Book Review – A Twofer from John Hennessy

I’ve got a special going on this week, two reviews for the price of one.  It wasn’t entirely intentional, but I couldn’t pass up a vampire book and a book on marital arts from the same author.  Now, if only John Hennessy would write a martial arts story about vampires I could sleep at night.  The first review is for Hennessy’s Murderous Little Darlings, the first tale in his series about young vampires.  The second is for The Essence of Martial Arts, Hennesy’s treatise on, among other things, Kung Fu.  Both are entertaining reads, well written and well thought out.  The first is a must read for anyone interested in vampires.  The other is a bit more rarified; if you’re into martial arts it’s a fascinating read.

First up: Murderous Little Darlings

Remember vampires?  The real vampires, not the ones that sparkle in the sunlight.  They were hunters.  Predators.  They fed on blood and were completely unapologetic about it.  Deacon Frost, the bad guy from Blade said it best:

stephen-dorff-as-deacon-frost

“For fuck’s sake, these people are our food, not our allies.”

The vampires in Murderous Little Darlings are young, little more than children with a taste for blood.  It’s a short story that explores what it’s like growing up vampire.  While the story has a twist ending (that I won’t reveal here), there are elements of the story that make me wonder if there’s a further twist that hasn’t been explored yet.  There are multiple books in the series ranging from short like Murderous Little Darlings, to longer works that I have yet to read.  I need – need – to read the others now because I really want to know what the overarching story is and whether I’m correct about my assumption.

That need to read to more is the mark of a good story; you become invested in it and want to know how it ends.  Had this been a poorly crafted tale I would have finished it with a “well, that just happened” mentality and moved on, but the characters have stuck in my craw and I want to know what happens to them.  This first story is like the opening salvo, a bloody good yarn that introduces you to some kids who are struggling to understand their world and their place in it.

I have a feeling their place will be, shall we say, interesting.

So, if you like vampires and want to see a better take on them than certain recent stories have done, check out Murderous Little Darlings.  You won’t be disappointed.

murderouslittledarlings

Next up is The Essence of Martial Arts,

This is a treatise John Hennessy has put together on his years of experience in the martial arts.  It focuses a lot on Kung Fu, specifically Wing Chun, but there are notes on his experiences with Karate and Tai Chi as well.

A bit of background for those not in the know.  The Chinese martial arts encompass a wide variety of styles and systems ranging from the antics of Drunken Boxing through the various animal styles and into things like Hun Gar and Wing Chun.  They all fall under the blanket term Kung Fu, which actually refers to a skill that is learned or a talent.  Some people insist on referring to the Chinese martial arts as wushu, which is probably a more apt term but Kung Fu has stuck.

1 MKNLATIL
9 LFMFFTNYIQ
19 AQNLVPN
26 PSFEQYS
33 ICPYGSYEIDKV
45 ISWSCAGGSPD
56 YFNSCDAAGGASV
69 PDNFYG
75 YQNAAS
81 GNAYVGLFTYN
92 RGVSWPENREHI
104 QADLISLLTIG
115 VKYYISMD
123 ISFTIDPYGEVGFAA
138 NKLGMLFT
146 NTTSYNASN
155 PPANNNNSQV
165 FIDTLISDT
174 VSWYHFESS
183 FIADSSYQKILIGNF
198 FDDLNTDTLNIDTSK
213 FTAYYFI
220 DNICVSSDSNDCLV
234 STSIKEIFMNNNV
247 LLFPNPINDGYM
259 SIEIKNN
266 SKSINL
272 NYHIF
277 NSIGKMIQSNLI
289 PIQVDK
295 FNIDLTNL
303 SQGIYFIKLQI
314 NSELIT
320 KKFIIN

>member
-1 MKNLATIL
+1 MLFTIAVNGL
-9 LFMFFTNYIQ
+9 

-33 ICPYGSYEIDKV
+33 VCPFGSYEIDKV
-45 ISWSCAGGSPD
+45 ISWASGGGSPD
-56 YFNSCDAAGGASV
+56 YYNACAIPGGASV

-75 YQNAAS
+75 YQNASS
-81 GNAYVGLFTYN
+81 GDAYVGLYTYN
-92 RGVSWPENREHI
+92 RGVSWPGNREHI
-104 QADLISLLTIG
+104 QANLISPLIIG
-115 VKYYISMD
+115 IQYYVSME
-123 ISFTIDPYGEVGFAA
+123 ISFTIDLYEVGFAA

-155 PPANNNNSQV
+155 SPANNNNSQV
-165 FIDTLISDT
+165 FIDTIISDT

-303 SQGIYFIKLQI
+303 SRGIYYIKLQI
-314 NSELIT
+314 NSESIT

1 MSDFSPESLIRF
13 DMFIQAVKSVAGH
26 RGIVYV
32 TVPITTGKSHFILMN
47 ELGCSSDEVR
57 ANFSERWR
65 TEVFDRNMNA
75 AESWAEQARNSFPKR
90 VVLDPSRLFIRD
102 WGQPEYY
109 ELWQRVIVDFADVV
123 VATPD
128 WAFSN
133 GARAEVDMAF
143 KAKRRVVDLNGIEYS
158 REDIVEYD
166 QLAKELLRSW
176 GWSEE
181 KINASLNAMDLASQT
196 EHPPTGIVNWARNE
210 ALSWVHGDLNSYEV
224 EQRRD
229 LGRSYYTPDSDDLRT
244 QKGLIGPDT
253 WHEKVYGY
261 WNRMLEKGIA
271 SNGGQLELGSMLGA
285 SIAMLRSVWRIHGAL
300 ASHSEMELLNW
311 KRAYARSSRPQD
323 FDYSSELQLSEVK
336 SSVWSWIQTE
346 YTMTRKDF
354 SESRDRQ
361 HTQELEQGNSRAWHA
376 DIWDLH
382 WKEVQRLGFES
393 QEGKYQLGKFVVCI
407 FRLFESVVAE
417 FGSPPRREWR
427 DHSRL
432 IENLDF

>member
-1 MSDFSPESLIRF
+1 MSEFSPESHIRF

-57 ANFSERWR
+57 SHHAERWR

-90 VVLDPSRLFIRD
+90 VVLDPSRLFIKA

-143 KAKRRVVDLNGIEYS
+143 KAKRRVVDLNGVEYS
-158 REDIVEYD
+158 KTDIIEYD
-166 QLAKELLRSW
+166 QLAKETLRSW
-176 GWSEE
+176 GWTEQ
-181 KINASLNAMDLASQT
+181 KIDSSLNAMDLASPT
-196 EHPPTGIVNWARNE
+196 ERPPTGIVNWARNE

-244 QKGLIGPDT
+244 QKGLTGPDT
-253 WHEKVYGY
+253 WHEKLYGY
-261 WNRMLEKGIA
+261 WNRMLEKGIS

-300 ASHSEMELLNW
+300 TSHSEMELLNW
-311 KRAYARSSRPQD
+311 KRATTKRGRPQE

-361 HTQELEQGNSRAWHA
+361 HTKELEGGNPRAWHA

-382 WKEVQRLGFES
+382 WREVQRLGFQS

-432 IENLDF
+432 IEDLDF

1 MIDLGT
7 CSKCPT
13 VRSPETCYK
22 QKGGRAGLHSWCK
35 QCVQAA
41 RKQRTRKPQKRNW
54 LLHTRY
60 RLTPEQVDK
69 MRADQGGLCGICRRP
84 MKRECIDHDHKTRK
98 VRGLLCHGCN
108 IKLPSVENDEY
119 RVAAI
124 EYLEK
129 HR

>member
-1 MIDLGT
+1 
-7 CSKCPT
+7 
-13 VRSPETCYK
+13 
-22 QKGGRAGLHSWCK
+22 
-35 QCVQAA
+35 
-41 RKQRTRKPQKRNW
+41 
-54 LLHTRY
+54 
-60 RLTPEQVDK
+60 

I’ve spent a large amount of time in the Japanese and Okinawan arts (Shodinji Do, Kenjutsu) and the Asian-American fused Kenpo, but don’t know a whole about the Chinese arts, so this was an interesting read to me.  When you get right down to it, martial arts are martial arts and while they may look different, they all share certain similarities.  A punch is just a punch, a kick is just a kick as Bruce Lee would say.

John Hennessy has spent decades studying and teaching martial arts and I found his insights fascinating, especially the parts about training.  The Essence of Martial Arts is, in some ways, Hennessy’s notebook about his travels.  Even if you’re not interested in the martial arts (and I don’t know why you wouldn’t be), this is just a good book to read to understand why people study fighting even when they’re not really interested in fighting.  There are stories of how and why he started studying, where it’s come in handy in real-life situations, and some of the things he’s found as he’s traveled the path.

If you’re thinking about studying martial arts, this is a good place to start; Hennessy knows his material and presents it in an understandable way without resorting to nonsense.  He’s also one of the few martial artists I’ve read who is smart enough to draw a distinction between what we do in sparring and what we do in real life.  If you’re more advanced, The Essence of Martial Arts is still a good read because no matter how much experience you’ve got, you’ll still find something useful in here.

EssenceOfMartialArts

John’s written a lot more than just these two books, these just happened to pop out at me.  Trust me, though, I’ll be reading more of his work in the future.

Find John Hennessy’s complete catalog on Amazon.